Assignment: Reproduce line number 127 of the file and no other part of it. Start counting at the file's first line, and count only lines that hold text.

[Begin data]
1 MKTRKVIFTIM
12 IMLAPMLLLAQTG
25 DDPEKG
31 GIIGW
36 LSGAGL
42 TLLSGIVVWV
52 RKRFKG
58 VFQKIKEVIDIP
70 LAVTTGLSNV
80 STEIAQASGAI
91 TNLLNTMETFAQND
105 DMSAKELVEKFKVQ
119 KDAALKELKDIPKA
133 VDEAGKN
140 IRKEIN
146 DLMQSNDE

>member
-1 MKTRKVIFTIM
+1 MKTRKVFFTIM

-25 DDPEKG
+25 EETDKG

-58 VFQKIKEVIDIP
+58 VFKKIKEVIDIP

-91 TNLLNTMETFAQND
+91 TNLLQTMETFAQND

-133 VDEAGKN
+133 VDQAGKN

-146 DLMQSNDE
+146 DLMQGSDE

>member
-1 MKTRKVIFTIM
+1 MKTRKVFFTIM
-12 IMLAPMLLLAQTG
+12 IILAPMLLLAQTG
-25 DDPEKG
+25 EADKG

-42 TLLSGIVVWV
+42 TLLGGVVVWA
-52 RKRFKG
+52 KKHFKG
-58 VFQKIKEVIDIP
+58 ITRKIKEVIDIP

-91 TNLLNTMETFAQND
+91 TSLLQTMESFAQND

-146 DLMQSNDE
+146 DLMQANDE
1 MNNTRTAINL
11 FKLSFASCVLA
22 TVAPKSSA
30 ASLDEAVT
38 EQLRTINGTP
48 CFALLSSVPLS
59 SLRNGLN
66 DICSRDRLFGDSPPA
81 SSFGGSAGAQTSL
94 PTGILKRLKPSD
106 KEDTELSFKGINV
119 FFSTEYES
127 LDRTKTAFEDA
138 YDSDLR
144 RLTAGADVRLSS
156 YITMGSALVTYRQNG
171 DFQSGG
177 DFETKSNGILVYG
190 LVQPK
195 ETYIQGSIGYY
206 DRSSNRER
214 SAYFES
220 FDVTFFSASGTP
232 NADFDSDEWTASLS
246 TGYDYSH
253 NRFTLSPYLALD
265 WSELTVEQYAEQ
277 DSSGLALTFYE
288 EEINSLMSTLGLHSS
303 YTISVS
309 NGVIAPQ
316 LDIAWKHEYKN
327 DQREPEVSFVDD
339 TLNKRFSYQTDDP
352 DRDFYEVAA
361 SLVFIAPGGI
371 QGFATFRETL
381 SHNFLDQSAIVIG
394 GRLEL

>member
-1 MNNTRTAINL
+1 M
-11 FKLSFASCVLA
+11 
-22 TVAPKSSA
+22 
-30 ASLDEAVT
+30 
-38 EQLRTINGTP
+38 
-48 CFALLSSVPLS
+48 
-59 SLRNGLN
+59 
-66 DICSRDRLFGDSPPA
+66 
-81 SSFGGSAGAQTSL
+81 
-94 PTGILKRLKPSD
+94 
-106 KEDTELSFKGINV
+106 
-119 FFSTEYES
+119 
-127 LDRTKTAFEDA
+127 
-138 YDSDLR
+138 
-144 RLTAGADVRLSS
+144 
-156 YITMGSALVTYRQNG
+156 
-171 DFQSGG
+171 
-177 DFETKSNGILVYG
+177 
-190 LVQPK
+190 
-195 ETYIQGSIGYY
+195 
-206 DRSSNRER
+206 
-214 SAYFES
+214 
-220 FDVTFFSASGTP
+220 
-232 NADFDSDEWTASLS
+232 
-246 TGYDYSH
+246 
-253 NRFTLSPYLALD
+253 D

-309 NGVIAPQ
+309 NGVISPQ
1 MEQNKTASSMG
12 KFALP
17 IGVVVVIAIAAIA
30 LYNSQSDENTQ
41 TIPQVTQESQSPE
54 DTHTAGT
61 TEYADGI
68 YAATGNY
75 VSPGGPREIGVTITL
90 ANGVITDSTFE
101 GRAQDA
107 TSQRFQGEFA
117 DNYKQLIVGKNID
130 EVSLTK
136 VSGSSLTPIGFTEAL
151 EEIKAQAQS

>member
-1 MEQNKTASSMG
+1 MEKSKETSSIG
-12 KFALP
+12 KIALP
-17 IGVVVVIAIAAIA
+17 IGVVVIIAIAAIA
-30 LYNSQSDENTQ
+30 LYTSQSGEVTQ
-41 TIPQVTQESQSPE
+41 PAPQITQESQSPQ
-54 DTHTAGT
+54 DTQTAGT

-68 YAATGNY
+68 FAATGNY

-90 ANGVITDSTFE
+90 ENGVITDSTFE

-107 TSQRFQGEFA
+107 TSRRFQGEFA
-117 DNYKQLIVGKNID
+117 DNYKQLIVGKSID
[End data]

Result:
-206 DRSSNRER